The Paris Effect: Leap years make NGBs jump for joy as the Summer Games put the spotlight on sports not necessarily in the spotlight otherwise. How will rock climbing and break dancing capitalize the upcoming exposure? This will certainly be a pivotal year to recruit new athletes to sports in an era with so many options.

Data Driven: While sports emphasize statistics, sports tourism is still playing catch up with data-driven decisions. Greater reliance on technology is important across all fields of sports tourism, says Mike Hill, vice president of sales and business development at GroupHousing Travel. “Certain housing companies lack real-time technology, leaving them blind to current housing situations,” he warns. Participants and families need information distributed quickly and accurately or the entire experience could be derailed.

Don’t Call It a Fad: Pickleball is certainly having a moment with the opening of Rhythm & Rally in Macon, Ga., the sport’s largest indoor venue. USA Pickleball is also moving its headquarters to Pure Pickleball, a massive new facility coming to Scottsdale, Az. “We’re busting at the seams,” says Jose Moreno, the NGB’s chief marketing and strategy officer. “We’re growing like crazy.”

The Game’s Afoot: Beyond the huge ratings both the NFL and college football get, flag football is arguably the world’s fastest growing sport. It, too, is headed to the 2028 Summer Games, which will only feed the passion–particularly among women, whether they are Swifties or not.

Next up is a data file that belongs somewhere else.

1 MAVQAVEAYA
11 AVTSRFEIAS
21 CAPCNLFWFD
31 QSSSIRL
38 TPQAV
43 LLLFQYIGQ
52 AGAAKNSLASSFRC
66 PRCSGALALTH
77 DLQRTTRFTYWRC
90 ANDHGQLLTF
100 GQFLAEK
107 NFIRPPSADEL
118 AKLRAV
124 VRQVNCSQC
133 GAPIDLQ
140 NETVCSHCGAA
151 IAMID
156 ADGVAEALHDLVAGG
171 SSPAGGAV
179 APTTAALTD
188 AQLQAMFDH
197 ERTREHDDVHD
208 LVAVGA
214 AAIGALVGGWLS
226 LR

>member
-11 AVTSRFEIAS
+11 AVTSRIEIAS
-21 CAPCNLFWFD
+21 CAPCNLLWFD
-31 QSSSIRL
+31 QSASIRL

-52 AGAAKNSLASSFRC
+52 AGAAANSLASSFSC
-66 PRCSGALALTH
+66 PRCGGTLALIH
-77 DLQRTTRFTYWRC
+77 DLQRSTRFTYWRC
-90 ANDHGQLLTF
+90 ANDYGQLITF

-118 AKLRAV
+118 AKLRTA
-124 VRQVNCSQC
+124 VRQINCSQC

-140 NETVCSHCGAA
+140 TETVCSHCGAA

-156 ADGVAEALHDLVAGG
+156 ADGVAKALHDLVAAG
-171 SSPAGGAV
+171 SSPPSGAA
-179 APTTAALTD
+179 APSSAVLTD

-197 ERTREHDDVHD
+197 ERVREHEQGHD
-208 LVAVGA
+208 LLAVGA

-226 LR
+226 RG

Eight states, including Arizona, New York, Georgia, and Florida, have already made flag football a varsity high school sport. Hundreds of intramural teams compete at a high level on college campuses, which leads Izell Reese, CEO of RCX Sports and executive director of NFL FLAG, to believe major conferences could jump in within the next year. The Summer Games could end up being a similar catalyst for the women’s game, just as has occurred with women’s college and professional basketball.

To say the least, Reese is high on the sport’s global prospects. “The playbook is already there,” he says. “Now, we’re going to see how we replicate what we’ve done in the U.S.”

World Cup Site Selection: Last but not least, the biggest sports tourism news this year could be when FIFA announces where the 2026 World Cup quarterfinals and beyond will take place. The cities chosen in 2022 are certainly anxious awaiting the decisions, each with different goals. No destinations are shooting higher than Dallas and New York, the favorites to host the championship.